This medical intervention, which may in the end prove unsuccessful, nevertheless represents a first, at least according to the NPR article below. I’m not quite sure this is a first, though, so see the discussion below. But the “precedence” aspect isn’t that important. What’s important is that if this treatment works, it opens up a whole new panorama on curing genetic disease.
CRISPR, as I described in a 2017 book review in the Washington Post, is a method of precise gene editing that grew out of pure research: the observation of strange repeated sequences in bacterial DNA. Those repeated sequences turned out to be stored viral DNA that the bacterium used to precisely cut invading viruses whose DNA matched the stored sequences.
From that observation, a whole group of people, as described in my article, developed CRISPR as a system to edit DNA in many organisms, and now it’s being used in humans. CRISPR is a remarkable technology which, when it works properly—and that’s not always the case—can be used to snip a defective gene—or part of a defective gene—out of an organism’s DNA and replace it with a normally functioning gene. It can also be used to change the DNA any way you want: put wanted genes into crops or food animals, or change the DNA of your offspring in a frozen embryo, say giving it genes for brown eyes instead of blue. Theoretically it’s possible to change both the DNA in the gametes (sperm and eggs), so that a change can be permanently inherited by one’s descendants, or just change the DNA in the body itself in a way that isn’t inherited.
The latter method is what’s being used in an attempt to cure a devastating disease, sickle cell anemia. The subject is an African-American woman, Victoria Gray (34) of Mississippi, who’s being treated in Nashville. Eventually 45 other patients from 18 to 35 will be treated. There aren’t any results yet, but if it works it will be the first step in using CRISPR to cure a variety of genetic diseases. (The diseases have to be based on changes in the DNA because CRISPR works by replacing one gene with another.)
In this case the disease is caused by a lesion in hemoglobin (see below): a replacement of one amino acid (glutamic acid in normal hemoglobin, Hb-A) with another (valine in sickle-cell hemoglobin Hb-S), and this is caused by a change in a single nucleotide in the DNA coding for the β chain of hemoglobin. (A single hemoglobin molecule has two α and two β chains.) That change is a mutation from the triplet GAG, which codes for glutamic acid, to GTG, which codes for valine. The β-hemoglobin gene is on chromosome 11 (we have 46 chromosomes, present in 23 pairs).
This one nucleotide change out of the 3.2 billion in our genome produces the devastating disease, as the mutant hemoglobin causes the red blood cells containing it to assume a sickle shape, producing a whole syndrome of debilitating and painful traits: joint damage, strokes (the sickled cells clog the circulatory system), spleen damage, anemia, and infections. Most of the afflicted die by their mid-forties.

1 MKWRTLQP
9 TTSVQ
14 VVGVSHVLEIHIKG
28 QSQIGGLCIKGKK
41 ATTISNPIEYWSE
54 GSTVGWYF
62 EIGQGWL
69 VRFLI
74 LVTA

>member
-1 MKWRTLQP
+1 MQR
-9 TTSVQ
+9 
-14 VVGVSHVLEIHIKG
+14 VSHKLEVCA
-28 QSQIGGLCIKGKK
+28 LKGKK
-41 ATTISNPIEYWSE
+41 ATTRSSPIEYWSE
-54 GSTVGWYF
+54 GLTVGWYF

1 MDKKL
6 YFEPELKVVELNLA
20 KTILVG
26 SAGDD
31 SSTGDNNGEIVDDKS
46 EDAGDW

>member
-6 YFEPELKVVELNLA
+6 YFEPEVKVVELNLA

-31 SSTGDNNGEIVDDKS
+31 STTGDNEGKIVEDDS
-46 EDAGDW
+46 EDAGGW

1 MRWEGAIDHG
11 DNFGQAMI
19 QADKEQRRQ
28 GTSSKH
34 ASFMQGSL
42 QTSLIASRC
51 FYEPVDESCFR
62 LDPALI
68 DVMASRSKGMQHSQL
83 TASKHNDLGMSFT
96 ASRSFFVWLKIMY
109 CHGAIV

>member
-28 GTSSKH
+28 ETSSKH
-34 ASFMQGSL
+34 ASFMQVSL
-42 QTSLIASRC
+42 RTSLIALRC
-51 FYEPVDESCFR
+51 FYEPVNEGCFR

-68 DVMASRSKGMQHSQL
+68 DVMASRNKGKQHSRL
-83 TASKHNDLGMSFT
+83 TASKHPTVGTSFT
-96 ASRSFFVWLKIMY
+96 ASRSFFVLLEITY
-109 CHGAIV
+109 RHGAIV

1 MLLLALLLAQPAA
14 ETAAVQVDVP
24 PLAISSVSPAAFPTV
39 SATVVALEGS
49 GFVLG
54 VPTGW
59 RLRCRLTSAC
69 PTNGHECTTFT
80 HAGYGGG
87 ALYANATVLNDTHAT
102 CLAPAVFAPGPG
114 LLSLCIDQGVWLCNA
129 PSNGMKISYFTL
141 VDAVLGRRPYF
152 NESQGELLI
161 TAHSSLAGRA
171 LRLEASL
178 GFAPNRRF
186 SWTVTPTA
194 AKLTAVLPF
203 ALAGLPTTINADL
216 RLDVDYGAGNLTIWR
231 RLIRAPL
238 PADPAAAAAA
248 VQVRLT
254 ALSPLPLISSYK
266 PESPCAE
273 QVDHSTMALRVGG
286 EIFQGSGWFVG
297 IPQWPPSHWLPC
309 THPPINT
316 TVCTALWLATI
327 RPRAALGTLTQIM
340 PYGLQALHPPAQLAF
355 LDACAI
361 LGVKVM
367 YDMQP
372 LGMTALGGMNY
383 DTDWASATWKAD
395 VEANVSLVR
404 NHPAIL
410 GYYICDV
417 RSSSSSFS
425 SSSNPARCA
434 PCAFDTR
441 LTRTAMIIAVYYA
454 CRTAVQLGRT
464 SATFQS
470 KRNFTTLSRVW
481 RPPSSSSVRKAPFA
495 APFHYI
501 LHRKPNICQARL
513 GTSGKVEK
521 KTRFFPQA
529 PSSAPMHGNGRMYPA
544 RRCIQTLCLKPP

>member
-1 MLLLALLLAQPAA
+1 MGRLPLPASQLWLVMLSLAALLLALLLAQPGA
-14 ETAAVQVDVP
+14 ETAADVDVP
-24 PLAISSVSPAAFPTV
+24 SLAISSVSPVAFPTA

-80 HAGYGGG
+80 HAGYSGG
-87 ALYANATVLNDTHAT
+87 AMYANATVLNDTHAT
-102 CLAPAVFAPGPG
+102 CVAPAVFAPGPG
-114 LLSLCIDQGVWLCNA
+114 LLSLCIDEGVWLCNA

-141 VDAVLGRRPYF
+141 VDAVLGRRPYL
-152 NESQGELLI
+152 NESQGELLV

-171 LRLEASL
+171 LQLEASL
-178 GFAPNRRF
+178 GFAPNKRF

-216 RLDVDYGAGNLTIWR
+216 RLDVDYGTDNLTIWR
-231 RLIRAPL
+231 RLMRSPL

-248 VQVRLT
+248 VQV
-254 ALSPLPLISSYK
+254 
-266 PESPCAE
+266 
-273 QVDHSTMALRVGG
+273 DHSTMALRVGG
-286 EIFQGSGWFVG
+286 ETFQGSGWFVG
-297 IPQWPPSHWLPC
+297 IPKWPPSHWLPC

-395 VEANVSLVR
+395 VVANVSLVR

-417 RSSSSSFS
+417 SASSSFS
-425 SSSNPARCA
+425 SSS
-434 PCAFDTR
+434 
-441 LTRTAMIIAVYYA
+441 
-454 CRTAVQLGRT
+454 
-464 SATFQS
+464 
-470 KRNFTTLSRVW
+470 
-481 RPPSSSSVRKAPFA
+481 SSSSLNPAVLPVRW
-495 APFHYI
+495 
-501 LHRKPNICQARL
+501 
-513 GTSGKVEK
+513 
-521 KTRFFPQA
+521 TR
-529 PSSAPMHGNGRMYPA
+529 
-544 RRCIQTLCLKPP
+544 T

Below is a picture of sickled red-blood cells from the New York Times story below:
The vast preponderance of African-American sufferers in the U.S. is important because sickle-cell anemia is found almost entirely in people of West African origin.
This is a famous evolutionary story: the sickle-cell gene, when present in one copy along with a “normal” gene, doesn’t cause the disease, as enough normal red blood cells are produced to prevent symptoms. It’s only when you inherit two copies of the “Hb-S” gene that you’re afflicted. In other words, the genes producing the disease act as “recessives”. Yet many in sub-Saharan Africa and India have the disease: it’s estimated that about 4 million people worldwide are afflicted, and 43 million people are “carriers,” asymptomatic people who have but a single copy of the mutant β-chain in their DNA.
Why does this debilitating gene persist? Why hasn’t natural selection reduced its frequency to almost zero? It’s because if you’re a carrier of one copy and asymptomatic, you have a lower chance of dying from malaria than people with two “normal” genes. It’s not clear why this is true, but it surely has something to do with an altered hemoglobin environment in the blood that reduces growth of the malaria-producing protozoan. (Mosquitoes, acting as flying syringes, carry the protozoan from person to person.) So the reproductive fitness (judged by survival) of the three types is like this: HbS/HbA (heterozygote) is fittest because it doesn’t have the disease and is protected from malaria (which is often fatal), HbA/HbA (normal homozygotes) are of high but a bit lower fitness, as they can get malaria) and the HbS/HbS type is the genotype with sickle-cell anemia, and most don’t have children as they’re very sick.
It turns out that if the “heterozygote” has the highest fitness, as in this case, then both forms of the gene are maintained in the population (this is called “overdominance” or “heterosis”), regardless of the fact that every generation a number of HbS/HbS people are born, fated to suffer and die. This shows that genetics and biology doesn’t produce the optimum situation, which would be true if everyone was a heterozygote. But this is impossible, because the nature of genetics dictates that heterozygotes segregate the two alleles every generation. The evolutionary dynamics of heterozygous advantage maintains the bad gene in the population: many carriers are protected from malaria, but the mating of two such carriers produces sickle-cell disease in 25% of their offspring.